eat. shop. love. nyc.


Fancified Filipino cuisine at Umi Nom

Nom nom nom.

The deep fried oysters served with crispy shoestring fries at Umi Nom totally blew me away with their crunchy, warm, creamy, oyster-y-ness. There was no need for the creamy sweet and sour dipping sauce which was served alongside the oysters. I’m sad to report, however, that these were a daily special, and not a regular menu item, though if I lived closer to Umi Nom, I’d be petitioning their addition to the regular menu relentlessly.

Chef King Phojanakong’s Brooklyn restaurant Umi Nom is a solid second offering from the man who brought us Kuma Inn on the Lower East Side. Umi Nom’s cuisine reflects Chef King’s influences, ranging from the home cooking of his Filipino mother and Thai father to the French techniques he picked up in other esteemed NYC kitchens (Daniel, Bouley Bakery, Jean-Georges).

Umi Nom is a place to go with a group of friends and order several small plates to share family style. If you order an average of 1.5 to 2 small plates per person, everyone should be satisfied (but make sure you include a rice and/or noodle dish for something a little more substantial).

Our dinner began with a crab rangoon amuse-bouche, fried wontons filled with cream cheese and crab. I’ve never met a crab rangoon I didn’t like, so it probably means little that I enjoyed this one, but free crab rangoon? Somehow more delicious.

Next up were the Umi Nom crispy wings, deep fried wings tossed with salt and Anaheim chilies. I prefer sauceless wings to saucy ones, so these were a big hit with me, especially with the chili kick (though I wish they had given me more chilies on the side).

The Bahay Kubo fried rice was fairly standard in terms of fried rice. It consisted of chicken, sausage, and shrimp stir-fried with white rice, egg, garlic, and soy sauce. Nothing to write home about as it was not particularly memorable, but it was a good stomach-filler since some of the other small plates were smaller.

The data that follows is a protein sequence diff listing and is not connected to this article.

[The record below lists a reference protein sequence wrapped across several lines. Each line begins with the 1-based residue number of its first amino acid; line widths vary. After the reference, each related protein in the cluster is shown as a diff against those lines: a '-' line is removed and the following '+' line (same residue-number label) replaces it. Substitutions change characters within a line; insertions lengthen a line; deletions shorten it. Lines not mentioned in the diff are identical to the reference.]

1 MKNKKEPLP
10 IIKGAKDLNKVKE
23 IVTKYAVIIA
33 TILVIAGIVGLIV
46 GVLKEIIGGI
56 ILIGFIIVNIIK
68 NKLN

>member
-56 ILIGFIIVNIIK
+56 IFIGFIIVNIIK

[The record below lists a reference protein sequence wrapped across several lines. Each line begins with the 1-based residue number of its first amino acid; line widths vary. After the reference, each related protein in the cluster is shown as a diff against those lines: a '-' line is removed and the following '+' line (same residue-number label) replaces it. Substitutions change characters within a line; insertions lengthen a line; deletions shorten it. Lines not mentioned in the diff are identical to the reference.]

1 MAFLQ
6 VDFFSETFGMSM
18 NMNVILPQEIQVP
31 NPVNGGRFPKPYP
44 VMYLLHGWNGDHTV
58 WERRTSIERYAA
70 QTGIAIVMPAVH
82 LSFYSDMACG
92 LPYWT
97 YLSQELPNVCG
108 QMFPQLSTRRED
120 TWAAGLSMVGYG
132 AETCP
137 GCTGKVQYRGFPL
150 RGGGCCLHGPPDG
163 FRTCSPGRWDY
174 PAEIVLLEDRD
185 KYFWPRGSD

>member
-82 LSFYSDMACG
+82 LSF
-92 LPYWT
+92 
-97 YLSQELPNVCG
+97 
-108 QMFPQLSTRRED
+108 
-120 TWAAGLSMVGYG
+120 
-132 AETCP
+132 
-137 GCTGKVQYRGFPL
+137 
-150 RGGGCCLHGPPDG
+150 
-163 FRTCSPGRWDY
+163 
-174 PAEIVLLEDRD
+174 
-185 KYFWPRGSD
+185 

We ordered another daily special – the pork belly adobo. The heavily charred pork belly was served with a soy, garlic, tomato, and adobo chili sauce and a sprinkling of green onions. I like my pork belly slices to be thick and juicy with a nice fat to meat ratio, and while the pork belly was very good, they could have done better by making the cuts just a little thicker and reducing the char a bit. Some char is nice, but too much makes for tough meat, and pork belly should really melt in your mouth. Still, I’d order this again as I feel like ours may have been just an off-batch. The sauce was fantastic!

Let’s revisit the deep fried whole oysters here again for a moment. Maybe even observe a moment of silence.

*Silence*

Food nirvana. THISCLOSE to being as good as the deep fried whole-bellied clams I had at Red’s Eats in Wiscasset, Maine over the summer. THISCLOSE.

On to the beef. We ordered ma-banh’s beef tapa, a dish of fried, thinly sliced dried beef served with a smoked adobo (?) and chipotle chili sauce. Basically, hot beef jerky. If you’re into that, you’ll like this. If you’re like me, you might want to pass.

We also enjoyed the sauteed sweet sausage in a Thai chili-lime sauce (but it was so popular that I forgot to take a pic of the kielbasa-like sweet sausage cut on the diagonal) and a passable (but also forgettable) pancit canton.

What I really want is to find someone’s Filipina tita to make us some pancit and some chicken adobo in her kitchen at home. Anyone want to lend me a Filipina aunt/mother/grandma for a day?

Eat: Umi Nom (Clinton Hill) 433 Dekalb Ave., Brooklyn, NY 11205. (718) 789-8806.

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2 Comments so far
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I am sad that I did not get to tag along for this 😦

Comment by Jilly

Sorry, Jilly. Next time. We only checked out Umi Nom bc it was nearby BAM, where we had gone to see the Hard Nut.

Comment by Melody




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